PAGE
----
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Joyful Exiles: Living in Christ on the Dangerous Edge of Things

James M. Houston 

Publisher ‏ : ‎ IVP Books; Print on Demand ed. edition (Oct. 12 2006)
Language ‏ : ‎ English
Hardcover ‏ : ‎ 204 pages
ISBN-10 ‏ : ‎ 0830833242
ISBN-13 ‏ : ‎ 978-0830833245
Item weight ‏ : ‎ 431 g
Dimensions ‏ : ‎ 13.97 x 1.6 x 21.59 cm

About the Book

Winner of the 2007 World Guild Best Leadership/Theoretical Book

Pastor and teacher Jim Houston reviews the insights he has gained over his years of teaching, counseling and mentoring Christians. He passes on what he has come to regard as pivotal concerns for leading a faithful Christian life in current society and culture. This is an advanced discipleship book for those who want to learn from someone with mature spiritual insight who has gone before them. If you are interested in Christian maturity, faithfulness, spiritual formation, and life, and want a guide through the "currents and eddies" of our society and culture, this book is for you.

Table of Contents 

Preface


Prologue: Why Dialectics? Part One: Christian Faith as a Way of Life and a New Identity


1. The Breath of the Hidden Life
2. Being Open to a Visionary Life Before God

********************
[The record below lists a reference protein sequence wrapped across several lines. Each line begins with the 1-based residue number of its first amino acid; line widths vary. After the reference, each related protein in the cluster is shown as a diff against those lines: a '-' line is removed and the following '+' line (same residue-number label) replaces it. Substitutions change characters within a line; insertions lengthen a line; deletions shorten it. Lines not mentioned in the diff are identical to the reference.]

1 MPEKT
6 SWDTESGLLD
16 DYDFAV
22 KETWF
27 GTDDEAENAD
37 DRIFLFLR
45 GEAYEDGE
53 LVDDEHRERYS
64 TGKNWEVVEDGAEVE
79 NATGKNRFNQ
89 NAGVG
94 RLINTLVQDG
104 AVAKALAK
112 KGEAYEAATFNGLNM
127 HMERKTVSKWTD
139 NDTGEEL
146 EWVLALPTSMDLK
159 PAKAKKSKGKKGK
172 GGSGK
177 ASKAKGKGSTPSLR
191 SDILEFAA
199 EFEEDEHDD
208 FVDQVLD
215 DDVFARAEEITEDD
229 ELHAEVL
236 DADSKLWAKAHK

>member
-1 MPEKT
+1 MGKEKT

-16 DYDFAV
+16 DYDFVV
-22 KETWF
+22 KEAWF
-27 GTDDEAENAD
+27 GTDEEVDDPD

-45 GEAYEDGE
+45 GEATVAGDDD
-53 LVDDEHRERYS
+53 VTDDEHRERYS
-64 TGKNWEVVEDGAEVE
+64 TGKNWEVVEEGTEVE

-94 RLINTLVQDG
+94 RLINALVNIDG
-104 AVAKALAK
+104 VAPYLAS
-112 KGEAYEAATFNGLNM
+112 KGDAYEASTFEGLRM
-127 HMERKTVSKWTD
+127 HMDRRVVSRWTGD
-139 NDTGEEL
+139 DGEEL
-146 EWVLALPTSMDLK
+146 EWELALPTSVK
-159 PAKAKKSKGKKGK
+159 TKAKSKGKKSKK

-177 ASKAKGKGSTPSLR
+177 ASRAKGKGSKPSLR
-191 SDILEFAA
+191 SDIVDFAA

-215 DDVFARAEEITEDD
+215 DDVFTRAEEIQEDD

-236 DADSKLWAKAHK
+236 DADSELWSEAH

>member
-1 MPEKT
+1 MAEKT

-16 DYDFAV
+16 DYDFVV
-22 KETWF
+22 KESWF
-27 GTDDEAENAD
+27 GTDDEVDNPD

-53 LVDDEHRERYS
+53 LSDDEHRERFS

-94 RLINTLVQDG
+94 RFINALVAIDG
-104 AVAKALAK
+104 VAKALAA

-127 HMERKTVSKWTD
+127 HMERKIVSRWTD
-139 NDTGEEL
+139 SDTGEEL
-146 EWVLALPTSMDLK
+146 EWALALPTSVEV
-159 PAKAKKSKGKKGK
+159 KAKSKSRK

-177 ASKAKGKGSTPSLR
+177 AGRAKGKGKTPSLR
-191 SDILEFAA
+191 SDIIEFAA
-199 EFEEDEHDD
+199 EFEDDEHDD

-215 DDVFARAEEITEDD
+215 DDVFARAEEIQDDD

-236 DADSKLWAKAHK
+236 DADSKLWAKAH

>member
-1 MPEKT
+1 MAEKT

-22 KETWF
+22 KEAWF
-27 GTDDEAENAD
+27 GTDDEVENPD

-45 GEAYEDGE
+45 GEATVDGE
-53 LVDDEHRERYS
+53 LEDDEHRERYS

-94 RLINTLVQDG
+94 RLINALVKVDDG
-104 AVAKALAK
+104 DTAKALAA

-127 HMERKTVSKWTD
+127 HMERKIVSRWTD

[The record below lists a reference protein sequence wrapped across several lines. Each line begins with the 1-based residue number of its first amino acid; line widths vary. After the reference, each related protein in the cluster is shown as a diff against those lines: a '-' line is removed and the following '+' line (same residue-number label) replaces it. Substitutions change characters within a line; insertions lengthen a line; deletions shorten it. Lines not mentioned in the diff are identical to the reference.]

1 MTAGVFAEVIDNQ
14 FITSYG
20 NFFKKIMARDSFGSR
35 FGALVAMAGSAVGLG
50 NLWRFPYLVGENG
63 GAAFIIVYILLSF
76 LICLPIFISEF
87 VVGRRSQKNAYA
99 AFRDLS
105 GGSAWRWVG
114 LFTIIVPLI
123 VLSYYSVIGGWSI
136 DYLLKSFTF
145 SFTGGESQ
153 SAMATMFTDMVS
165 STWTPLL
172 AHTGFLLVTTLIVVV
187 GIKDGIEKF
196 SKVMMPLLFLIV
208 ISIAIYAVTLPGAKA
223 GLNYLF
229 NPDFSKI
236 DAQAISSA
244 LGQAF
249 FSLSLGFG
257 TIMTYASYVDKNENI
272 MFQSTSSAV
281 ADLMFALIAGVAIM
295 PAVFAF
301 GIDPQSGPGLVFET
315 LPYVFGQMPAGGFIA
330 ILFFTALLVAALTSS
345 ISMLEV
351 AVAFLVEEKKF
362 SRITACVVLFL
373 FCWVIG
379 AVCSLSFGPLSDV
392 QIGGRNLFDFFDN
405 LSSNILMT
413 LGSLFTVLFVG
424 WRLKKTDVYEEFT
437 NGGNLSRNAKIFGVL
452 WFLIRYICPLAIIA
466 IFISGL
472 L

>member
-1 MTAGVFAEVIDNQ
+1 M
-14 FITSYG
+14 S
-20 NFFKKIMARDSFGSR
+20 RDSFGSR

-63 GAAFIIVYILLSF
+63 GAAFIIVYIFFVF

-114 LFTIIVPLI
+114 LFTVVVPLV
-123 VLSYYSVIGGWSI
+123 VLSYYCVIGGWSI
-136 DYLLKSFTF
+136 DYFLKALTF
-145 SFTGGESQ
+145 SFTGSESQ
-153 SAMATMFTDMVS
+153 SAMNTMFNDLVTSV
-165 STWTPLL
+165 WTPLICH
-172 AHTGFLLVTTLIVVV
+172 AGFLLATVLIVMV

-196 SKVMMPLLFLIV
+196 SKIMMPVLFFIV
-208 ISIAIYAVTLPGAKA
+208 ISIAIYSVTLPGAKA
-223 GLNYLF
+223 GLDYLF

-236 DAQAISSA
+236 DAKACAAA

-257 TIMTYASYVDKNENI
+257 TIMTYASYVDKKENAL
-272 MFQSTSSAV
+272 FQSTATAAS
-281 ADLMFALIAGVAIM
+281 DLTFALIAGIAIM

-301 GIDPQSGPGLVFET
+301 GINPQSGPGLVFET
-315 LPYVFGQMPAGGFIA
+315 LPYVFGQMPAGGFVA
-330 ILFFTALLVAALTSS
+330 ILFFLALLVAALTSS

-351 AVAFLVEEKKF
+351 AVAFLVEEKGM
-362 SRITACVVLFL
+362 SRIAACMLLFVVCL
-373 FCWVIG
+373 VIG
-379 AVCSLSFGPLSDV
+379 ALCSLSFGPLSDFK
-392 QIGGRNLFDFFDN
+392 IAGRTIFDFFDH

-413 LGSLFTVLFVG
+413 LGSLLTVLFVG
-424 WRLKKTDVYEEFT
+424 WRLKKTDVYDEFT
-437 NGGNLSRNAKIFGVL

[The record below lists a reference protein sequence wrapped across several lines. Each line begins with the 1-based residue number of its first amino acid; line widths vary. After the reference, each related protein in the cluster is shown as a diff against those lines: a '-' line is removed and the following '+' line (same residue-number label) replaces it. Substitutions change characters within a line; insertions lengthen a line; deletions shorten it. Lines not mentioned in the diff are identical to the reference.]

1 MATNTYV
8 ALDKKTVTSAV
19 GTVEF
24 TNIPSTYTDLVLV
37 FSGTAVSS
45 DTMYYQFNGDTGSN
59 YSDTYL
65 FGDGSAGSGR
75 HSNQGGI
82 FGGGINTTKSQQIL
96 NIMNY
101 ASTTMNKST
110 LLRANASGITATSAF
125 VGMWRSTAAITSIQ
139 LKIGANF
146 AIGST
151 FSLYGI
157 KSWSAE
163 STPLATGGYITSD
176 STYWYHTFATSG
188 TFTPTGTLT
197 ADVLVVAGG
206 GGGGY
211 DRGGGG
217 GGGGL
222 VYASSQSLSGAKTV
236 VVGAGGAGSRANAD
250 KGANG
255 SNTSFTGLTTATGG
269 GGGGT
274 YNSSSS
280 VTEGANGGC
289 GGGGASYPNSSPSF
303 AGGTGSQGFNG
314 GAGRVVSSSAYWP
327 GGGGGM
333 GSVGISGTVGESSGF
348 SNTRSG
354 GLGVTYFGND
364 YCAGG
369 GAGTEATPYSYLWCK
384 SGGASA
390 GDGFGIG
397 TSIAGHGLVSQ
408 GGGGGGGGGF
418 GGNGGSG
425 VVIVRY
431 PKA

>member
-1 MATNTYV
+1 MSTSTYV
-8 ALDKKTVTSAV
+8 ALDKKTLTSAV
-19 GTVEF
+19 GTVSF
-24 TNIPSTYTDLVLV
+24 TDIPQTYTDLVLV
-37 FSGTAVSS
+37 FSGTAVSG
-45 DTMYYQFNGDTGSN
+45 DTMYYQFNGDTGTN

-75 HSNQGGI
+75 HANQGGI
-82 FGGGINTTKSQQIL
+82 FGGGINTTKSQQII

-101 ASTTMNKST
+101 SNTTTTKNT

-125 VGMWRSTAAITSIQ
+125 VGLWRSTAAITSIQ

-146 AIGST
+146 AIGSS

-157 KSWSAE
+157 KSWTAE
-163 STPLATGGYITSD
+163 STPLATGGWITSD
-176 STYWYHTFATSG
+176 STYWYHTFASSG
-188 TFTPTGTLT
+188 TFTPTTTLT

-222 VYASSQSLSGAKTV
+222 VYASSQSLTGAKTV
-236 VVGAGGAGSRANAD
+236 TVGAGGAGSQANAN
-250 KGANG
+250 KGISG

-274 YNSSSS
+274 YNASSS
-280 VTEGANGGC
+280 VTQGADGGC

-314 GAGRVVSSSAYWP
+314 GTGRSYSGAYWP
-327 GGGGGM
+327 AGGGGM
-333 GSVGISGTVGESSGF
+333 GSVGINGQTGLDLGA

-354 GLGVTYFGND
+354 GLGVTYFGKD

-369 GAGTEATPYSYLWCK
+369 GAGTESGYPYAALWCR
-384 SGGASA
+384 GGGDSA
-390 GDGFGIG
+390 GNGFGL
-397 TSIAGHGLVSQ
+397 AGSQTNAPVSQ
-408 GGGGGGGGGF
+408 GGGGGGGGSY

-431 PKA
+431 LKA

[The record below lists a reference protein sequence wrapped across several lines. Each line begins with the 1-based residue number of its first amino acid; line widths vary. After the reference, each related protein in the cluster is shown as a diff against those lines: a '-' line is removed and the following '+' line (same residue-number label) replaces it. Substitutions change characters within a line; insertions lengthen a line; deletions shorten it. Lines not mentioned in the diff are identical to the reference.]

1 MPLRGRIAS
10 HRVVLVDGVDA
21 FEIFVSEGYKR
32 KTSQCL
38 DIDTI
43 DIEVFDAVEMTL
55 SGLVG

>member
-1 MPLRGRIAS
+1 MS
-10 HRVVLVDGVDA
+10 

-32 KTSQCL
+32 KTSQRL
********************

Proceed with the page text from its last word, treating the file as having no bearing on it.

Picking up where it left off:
Part Two: The Priority of Personal Calling Over Institutional Life


3. The Surrealism of Christian Public Life
4. The Journey Towards Becoming a Person

 

Part Three: Maturing in Community, Transmitting Faith In Person


5. Living the Truth in Love
6. Christian Transmission in an Age of Disjunction

 

Epilogue: Communal Maturity in Christ


Appendix: Why the Rhetoric of Dialectics?


Notes


Index

What Others Say About the Book

Darrell Johnson
Associate Professor of Preaching and Pastoral Theology,
Regent College

David G. Benner Ph.D., C.Psych., Distinguished Professor of Psychology and Spirituality,
Psychological Studies Institute, Atlanta, and author of Desiring God's Will

M. Robert Mulholland
Professor of New Testament,
Asbury Theological Seminary,
and author of Invitation to a Journey and The Deeper Journey

Lauren F. Winner
Duke Divinity School,
Christianity Today, May 2007

Rodney Stent
The Lamplighter, May 2007

Publishers Weekly

Publishers Weekly,
August 16, 2006